Putting the strain on fuel cells to boost performance
Many of us are probably all too familiar with how strain in work relationships can impact performance, but new research shows that materials in electricity-producing fuel cells may be sensitive to strain on an entirely different level.
Researchers from Kyushu University report that strain caused by just a 2% reduction in the distance between atoms when deposited on a surface leads to a whopping 99.999% decrease in the speed at which the materials conduct hydrogen ions, greatly reducing the performance of solid oxide fuel cells.
Developing methods to reduce this strain will help bring high-performance fuel cells for clean energy production to a wider number of households in the future.
Able to generate electricity from hydrogen and oxygen while emitting only water as ‘waste,’ fuel cells rely on an electrolyte to transport ions produced by breaking apart hydrogen or oxygen molecules from one side of the device to the other.
Although the term electrolyte may often evoke images of liquids and sports drinks, they can also be solids. For fuel cells, researchers are particularly interested in electrolytes based on ceramics and solid oxides—hard materials composed of oxygen and other atoms—that conduct positive hydrogen ions, also known as protons.
Such proton-conducting solid oxides are not only more durable than liquids and polymer membranes but can also operate in medium temperature ranges of 300 to 600 °C, which is lower that their oxygen-ion-conducting counterparts.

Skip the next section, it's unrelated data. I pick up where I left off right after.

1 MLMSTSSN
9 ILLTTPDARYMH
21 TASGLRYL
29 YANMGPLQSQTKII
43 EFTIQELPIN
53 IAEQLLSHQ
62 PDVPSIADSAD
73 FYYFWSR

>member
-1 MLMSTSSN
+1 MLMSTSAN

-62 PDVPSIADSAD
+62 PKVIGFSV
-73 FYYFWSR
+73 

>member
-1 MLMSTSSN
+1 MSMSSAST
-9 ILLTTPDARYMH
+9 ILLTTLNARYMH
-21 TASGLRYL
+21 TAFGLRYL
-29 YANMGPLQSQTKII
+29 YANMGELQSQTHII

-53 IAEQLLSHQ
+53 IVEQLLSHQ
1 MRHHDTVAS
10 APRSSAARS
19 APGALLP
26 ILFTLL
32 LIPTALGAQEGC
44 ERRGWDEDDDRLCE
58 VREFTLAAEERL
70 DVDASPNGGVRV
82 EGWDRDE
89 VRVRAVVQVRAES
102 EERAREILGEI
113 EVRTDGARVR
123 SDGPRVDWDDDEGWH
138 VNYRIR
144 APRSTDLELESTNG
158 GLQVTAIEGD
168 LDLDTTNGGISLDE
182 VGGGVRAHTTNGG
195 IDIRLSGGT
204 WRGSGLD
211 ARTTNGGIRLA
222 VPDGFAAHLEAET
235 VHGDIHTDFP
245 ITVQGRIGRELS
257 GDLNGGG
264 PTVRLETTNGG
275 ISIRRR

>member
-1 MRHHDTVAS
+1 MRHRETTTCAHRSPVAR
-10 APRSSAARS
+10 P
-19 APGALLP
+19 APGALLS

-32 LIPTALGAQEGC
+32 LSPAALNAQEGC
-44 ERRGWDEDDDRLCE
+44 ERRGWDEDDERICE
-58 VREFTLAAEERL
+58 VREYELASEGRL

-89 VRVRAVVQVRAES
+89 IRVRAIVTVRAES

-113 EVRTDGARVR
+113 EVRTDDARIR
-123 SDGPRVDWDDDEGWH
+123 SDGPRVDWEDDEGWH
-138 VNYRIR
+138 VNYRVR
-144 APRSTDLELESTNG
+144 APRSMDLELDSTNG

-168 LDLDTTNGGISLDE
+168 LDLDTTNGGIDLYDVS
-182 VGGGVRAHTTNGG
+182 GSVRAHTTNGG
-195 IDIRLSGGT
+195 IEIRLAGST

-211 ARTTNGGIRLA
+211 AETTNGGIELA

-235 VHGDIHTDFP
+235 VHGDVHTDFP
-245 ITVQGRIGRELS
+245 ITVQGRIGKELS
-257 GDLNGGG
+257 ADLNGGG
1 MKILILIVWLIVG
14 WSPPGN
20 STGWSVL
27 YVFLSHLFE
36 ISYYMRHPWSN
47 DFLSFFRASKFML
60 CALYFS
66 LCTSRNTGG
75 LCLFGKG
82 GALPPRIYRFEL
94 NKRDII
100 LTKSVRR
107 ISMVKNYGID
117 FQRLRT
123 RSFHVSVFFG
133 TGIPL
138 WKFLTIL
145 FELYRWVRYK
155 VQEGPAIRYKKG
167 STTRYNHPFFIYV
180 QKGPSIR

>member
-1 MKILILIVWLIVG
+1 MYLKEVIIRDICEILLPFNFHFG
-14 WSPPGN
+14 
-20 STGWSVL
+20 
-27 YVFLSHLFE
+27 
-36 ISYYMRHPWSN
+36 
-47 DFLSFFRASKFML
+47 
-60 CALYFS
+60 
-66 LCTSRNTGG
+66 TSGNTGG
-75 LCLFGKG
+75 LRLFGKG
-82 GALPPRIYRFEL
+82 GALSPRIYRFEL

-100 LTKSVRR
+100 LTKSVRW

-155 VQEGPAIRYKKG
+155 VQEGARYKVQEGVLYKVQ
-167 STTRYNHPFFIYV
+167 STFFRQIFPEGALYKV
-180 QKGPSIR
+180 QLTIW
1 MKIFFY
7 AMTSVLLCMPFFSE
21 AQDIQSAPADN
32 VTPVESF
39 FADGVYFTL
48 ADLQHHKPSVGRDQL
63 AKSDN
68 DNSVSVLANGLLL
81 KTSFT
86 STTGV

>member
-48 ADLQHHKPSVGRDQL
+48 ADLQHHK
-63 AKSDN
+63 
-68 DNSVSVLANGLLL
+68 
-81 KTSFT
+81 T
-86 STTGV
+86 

“One key for good efficiency is to get the protons through the electrolyte to react with oxygen as quickly as possible,” says Junji Hyodo, author on the study and research assistant professor at the Kyushu University Platform of Inter-/Transdisciplinary Energy Research (Q-PIT).
“On paper, we have materials with great properties that should lead to excellent performance when used in solid oxide fuel cells, but the actual performance tends to be much lower.”
Now, the researchers think they know why through investigations of what happens where the electrolyte meets the reaction-inducing electrode.
“Properties of individual materials are often measured in a condition where they are free of influence from surrounding layers—what we call the bulk. However, when an oxide layer is grown on a surface, its atoms often have to readjust to accommodate the properties of the underlying surface, leading to differences from the bulk,” explains Hyodo.
For their study, the researchers focused on a promising oxide known as BZY20, which is a combination of yttrium, barium, zirconium, and oxygen atoms. BYZ20 forms a crystal with a common structure that fits in a cube and is repeated over and over on the surface as the oxide grows.
Looking at samples with various thicknesses, they found that the atoms on the edges of this cube are 2% closer at the interface between the oxide and the surface than in layers far away from the surface. Furthermore, this compressive strain reduces the proton conductivity to nearly 1/100,000 of what it is in bulk samples.
“A change of just 2%—from one meter to 98 cm on a large scale—might sound insignificant, but in a device where interactions happen on an atomic scale, it makes an enormous impact,” observes Yoshihiro Yamazaki, professor at Q-PIT and adviser on the study.
As the layers build up, this compressive strain slowly reduces, with the cube eventually reaching its preferred size far from the interface. But while conductivity may be high away from the surface, the damage is already done.
Accounting for this reduced conductivity when calculating expected performance results in values that agreed with actual fuel cell performance, indicating that the strain is likely playing a role in reducing performance.
“While we have good individual materials, maintaining their properties when combining them in a device is critical. In this case, we now know that strategies to reduce the strain where the oxide meets the electrode are needed,” says Yamazaki.